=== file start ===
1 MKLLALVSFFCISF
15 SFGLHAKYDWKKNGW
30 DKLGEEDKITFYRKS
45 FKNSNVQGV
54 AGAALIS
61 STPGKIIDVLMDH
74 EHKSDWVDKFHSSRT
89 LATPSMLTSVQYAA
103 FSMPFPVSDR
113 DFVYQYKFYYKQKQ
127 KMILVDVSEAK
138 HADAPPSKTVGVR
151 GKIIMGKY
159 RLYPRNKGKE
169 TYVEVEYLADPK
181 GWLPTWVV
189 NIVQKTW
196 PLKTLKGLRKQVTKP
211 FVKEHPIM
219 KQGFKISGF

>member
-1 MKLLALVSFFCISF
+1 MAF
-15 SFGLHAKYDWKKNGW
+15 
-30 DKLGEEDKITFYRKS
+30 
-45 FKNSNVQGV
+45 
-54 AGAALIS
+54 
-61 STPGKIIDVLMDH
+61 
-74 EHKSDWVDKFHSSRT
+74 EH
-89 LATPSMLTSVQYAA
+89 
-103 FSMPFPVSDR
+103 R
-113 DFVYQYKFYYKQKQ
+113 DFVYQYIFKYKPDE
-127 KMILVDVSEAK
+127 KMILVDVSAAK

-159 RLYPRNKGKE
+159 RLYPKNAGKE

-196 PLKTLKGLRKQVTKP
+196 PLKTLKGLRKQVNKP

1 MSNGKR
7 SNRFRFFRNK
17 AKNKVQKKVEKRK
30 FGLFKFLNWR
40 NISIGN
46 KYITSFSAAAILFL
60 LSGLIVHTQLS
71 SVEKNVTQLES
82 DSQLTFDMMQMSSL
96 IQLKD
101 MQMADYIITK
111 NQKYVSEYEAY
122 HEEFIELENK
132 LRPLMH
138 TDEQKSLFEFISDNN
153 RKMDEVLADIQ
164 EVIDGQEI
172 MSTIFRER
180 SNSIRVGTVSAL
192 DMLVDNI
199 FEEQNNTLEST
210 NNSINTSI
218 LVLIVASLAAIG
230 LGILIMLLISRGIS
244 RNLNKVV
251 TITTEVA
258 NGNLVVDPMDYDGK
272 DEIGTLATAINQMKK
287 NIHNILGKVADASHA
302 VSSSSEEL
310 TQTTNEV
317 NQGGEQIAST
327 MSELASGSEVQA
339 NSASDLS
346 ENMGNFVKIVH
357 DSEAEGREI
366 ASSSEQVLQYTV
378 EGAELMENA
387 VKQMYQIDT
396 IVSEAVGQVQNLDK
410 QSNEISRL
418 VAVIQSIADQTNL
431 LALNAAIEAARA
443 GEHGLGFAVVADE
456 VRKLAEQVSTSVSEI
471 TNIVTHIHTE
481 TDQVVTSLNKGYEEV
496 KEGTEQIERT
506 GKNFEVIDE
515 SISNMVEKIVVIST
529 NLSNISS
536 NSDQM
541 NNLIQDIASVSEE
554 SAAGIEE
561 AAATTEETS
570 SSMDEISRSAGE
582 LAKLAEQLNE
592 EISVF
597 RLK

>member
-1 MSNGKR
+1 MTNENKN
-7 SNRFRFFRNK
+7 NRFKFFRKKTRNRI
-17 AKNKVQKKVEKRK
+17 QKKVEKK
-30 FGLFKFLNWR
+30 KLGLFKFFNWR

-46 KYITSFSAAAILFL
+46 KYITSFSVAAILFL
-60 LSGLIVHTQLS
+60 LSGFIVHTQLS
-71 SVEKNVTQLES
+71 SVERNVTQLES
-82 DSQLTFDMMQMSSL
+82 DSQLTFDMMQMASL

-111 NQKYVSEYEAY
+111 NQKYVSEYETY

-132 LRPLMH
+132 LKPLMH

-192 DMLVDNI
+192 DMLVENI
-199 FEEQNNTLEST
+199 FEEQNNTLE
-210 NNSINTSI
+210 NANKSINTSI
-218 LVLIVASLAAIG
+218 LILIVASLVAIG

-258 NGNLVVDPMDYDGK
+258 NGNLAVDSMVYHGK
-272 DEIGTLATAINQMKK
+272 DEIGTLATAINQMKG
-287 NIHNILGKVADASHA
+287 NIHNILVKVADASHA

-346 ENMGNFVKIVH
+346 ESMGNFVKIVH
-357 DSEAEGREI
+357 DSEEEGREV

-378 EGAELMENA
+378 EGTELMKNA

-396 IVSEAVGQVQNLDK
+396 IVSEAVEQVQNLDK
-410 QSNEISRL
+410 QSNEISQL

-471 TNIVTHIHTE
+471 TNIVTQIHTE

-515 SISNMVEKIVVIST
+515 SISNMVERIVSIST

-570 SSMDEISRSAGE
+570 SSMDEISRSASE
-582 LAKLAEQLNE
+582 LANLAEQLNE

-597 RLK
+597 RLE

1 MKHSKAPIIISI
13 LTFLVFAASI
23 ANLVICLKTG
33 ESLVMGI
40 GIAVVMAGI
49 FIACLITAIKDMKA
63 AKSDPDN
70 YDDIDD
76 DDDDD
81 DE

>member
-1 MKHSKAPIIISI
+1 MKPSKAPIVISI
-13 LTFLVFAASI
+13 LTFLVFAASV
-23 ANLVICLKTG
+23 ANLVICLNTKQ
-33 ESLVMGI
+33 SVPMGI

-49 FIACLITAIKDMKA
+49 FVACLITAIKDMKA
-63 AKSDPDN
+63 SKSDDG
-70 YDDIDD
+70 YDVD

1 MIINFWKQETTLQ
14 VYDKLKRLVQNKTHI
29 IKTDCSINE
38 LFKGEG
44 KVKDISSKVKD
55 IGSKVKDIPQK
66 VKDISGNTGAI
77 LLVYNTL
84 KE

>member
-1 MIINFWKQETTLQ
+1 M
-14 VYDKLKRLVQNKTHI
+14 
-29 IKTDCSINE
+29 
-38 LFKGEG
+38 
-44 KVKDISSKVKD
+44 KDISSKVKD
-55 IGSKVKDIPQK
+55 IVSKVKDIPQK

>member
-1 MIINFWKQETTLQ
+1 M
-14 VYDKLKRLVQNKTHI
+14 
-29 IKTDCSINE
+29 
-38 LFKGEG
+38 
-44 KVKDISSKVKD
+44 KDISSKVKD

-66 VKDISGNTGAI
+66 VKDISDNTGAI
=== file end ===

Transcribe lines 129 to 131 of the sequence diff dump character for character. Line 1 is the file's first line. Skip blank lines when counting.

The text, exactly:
+192 DMLVENI
-199 FEEQNNTLEST
+199 FEEQNNTLE